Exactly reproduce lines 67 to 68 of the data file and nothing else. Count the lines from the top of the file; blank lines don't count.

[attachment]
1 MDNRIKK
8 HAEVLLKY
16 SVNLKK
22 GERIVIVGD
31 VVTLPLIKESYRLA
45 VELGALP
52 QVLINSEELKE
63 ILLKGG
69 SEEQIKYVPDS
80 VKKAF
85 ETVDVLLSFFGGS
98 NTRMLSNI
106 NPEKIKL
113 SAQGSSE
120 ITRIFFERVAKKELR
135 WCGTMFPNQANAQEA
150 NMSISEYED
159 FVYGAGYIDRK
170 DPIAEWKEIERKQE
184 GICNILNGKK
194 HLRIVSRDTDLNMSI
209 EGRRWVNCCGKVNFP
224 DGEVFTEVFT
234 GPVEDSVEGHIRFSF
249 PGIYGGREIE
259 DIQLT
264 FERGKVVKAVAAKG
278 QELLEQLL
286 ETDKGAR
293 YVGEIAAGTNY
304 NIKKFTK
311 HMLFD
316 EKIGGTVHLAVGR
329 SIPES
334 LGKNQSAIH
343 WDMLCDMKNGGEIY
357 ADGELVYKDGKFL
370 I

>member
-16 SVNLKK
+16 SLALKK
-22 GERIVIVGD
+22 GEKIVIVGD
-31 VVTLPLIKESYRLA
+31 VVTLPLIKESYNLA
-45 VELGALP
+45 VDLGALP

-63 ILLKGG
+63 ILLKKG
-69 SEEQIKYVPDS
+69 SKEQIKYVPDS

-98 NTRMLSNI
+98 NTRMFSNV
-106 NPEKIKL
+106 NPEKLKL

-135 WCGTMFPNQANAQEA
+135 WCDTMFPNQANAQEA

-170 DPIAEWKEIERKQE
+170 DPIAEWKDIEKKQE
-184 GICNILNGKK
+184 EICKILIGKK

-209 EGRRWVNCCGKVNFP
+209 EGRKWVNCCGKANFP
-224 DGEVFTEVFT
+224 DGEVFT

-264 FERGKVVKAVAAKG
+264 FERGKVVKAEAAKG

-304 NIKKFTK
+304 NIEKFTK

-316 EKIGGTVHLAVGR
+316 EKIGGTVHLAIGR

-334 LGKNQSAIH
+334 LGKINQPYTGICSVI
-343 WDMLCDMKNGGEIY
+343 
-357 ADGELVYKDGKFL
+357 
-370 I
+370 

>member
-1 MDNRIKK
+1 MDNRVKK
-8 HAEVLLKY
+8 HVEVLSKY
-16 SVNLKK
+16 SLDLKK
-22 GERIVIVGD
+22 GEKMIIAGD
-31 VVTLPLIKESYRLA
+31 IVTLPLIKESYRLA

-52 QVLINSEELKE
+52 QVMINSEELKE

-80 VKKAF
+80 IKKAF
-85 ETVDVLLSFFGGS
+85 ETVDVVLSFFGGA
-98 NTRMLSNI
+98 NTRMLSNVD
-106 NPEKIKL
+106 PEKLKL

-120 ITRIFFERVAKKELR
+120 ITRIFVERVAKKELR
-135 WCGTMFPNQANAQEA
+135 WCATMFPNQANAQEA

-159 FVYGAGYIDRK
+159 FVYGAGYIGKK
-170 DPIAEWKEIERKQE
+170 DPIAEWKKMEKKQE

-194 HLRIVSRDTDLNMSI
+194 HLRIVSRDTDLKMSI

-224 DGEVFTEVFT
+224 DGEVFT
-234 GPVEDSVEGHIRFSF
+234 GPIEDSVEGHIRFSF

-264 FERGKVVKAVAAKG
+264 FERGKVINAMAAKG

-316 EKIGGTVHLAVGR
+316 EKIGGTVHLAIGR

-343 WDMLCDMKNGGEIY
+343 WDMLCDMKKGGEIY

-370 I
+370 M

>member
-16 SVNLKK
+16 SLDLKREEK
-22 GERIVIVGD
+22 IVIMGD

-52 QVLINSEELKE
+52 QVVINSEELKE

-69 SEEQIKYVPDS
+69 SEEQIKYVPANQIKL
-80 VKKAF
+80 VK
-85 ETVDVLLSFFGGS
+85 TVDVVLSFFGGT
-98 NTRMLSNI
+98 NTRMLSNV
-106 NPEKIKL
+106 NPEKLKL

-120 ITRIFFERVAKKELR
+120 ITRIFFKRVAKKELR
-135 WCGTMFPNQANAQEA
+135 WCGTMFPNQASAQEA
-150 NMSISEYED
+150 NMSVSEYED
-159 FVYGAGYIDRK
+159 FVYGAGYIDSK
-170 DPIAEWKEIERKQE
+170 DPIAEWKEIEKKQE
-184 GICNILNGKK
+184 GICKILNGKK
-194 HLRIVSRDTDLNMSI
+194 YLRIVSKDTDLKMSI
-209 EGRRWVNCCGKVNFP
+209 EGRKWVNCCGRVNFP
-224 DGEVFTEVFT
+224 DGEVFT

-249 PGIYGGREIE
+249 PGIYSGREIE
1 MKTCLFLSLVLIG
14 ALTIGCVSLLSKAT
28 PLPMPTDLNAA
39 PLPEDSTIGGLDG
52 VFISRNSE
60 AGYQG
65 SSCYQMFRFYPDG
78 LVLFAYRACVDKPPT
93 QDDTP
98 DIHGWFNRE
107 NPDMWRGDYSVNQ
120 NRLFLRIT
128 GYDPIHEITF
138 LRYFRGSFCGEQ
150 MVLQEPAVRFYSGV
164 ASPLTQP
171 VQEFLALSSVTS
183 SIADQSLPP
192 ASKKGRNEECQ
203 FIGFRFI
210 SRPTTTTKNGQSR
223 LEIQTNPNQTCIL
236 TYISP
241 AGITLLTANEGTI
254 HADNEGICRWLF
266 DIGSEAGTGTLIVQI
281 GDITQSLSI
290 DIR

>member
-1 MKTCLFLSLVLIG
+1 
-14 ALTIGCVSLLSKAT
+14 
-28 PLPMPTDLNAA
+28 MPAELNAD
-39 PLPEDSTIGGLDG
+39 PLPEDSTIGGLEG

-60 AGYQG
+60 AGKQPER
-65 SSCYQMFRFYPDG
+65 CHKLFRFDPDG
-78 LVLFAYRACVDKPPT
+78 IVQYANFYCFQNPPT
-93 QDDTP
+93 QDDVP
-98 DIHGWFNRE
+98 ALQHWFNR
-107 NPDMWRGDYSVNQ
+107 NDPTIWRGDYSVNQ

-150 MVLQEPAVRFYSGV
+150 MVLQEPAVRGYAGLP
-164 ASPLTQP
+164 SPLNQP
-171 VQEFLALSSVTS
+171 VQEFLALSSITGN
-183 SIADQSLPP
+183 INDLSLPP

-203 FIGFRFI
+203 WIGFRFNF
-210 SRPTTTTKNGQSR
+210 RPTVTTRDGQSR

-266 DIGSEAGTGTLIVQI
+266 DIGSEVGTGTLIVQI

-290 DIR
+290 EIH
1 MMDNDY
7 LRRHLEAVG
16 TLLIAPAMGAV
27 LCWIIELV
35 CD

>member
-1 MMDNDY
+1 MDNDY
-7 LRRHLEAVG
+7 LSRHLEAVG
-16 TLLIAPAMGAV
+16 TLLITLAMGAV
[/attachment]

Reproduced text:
+264 FERGKVVKAEAAKG

-304 NIKKFTK